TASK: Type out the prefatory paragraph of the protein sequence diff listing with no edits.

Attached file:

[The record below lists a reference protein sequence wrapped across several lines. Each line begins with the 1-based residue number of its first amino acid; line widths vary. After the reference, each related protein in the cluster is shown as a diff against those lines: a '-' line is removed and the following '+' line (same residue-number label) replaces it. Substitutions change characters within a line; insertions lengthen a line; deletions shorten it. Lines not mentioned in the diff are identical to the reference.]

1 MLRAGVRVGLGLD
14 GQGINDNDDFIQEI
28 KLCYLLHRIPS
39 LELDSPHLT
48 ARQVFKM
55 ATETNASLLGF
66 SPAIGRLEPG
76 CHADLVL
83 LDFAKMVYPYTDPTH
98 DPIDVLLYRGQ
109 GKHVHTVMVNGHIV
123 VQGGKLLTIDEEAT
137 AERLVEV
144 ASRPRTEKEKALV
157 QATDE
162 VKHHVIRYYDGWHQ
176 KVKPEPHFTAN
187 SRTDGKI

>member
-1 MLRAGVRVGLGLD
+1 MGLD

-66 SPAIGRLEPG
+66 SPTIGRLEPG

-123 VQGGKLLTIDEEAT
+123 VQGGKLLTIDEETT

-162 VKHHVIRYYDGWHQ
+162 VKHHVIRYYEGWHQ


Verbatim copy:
[The record below lists a reference protein sequence wrapped across several lines. Each line begins with the 1-based residue number of its first amino acid; line widths vary. After the reference, each related protein in the cluster is shown as a diff against those lines: a '-' line is removed and the following '+' line (same residue-number label) replaces it. Substitutions change characters within a line; insertions lengthen a line; deletions shorten it. Lines not mentioned in the diff are identical to the reference.]